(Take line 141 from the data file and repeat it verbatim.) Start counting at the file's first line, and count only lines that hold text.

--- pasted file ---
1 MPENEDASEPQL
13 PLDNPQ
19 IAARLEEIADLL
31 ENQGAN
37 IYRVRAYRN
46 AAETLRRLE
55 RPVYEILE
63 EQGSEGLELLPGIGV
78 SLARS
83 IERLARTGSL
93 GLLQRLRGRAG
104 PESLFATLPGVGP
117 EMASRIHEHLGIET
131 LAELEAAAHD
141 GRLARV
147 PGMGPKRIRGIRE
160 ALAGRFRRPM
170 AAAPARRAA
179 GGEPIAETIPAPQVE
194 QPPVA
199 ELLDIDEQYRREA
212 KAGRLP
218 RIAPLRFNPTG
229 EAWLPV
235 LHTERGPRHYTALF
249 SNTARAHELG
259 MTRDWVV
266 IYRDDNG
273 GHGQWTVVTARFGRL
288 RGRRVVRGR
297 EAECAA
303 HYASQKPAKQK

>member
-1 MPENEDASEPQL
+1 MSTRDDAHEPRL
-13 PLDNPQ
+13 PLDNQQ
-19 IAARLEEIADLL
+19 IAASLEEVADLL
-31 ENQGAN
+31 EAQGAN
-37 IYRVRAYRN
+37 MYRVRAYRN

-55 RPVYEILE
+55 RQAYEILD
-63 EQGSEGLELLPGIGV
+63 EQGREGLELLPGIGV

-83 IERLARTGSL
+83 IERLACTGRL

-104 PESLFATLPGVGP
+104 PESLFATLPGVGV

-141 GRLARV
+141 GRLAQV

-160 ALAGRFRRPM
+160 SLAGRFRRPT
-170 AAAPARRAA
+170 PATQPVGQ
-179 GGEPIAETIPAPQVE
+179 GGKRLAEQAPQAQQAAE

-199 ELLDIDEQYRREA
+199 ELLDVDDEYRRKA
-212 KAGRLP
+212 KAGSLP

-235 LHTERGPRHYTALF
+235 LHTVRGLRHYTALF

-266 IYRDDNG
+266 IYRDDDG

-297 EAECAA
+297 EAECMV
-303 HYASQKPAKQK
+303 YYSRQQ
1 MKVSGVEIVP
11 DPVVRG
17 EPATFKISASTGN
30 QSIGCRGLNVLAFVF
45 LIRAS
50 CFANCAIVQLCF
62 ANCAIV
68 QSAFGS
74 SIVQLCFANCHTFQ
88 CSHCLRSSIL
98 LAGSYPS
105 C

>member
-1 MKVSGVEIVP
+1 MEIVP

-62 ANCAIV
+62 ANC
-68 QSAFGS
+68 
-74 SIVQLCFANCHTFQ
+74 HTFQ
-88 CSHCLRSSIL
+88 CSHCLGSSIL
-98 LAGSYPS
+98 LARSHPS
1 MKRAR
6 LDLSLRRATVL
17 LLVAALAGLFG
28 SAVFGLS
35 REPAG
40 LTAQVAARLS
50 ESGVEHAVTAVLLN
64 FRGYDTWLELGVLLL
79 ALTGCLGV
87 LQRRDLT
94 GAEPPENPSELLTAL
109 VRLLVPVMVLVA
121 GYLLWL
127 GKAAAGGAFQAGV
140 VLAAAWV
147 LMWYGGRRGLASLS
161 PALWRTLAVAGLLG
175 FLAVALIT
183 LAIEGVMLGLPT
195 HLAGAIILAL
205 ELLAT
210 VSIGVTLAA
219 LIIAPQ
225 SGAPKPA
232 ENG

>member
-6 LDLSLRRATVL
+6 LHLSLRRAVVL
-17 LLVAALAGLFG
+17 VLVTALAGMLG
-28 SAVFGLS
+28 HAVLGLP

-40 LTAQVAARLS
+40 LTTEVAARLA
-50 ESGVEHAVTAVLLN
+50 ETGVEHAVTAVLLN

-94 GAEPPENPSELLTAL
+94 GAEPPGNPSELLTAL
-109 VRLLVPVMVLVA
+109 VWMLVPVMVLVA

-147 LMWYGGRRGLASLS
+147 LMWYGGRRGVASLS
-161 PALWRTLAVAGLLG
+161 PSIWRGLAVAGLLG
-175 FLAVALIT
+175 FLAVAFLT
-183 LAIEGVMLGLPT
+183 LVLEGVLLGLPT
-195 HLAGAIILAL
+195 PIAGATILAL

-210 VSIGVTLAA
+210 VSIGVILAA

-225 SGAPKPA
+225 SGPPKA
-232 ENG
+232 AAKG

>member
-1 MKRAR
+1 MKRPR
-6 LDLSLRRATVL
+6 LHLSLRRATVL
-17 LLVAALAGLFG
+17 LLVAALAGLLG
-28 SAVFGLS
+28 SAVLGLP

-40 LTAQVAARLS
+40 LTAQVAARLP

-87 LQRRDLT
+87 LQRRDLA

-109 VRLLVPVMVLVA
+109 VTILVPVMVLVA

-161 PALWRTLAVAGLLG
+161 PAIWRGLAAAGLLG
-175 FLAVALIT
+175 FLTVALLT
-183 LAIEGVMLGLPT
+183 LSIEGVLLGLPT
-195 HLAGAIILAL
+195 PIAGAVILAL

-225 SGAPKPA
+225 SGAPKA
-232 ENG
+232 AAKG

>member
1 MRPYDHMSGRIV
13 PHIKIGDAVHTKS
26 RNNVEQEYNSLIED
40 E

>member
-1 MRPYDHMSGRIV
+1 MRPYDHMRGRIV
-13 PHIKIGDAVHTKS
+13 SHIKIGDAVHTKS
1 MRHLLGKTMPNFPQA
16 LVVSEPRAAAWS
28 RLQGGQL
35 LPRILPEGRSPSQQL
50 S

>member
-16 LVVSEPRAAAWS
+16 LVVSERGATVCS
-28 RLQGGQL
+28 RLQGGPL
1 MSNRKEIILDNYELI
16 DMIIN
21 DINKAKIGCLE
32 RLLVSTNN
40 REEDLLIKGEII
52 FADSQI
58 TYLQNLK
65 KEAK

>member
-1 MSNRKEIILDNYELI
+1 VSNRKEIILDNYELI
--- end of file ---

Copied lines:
-175 FLAVALIT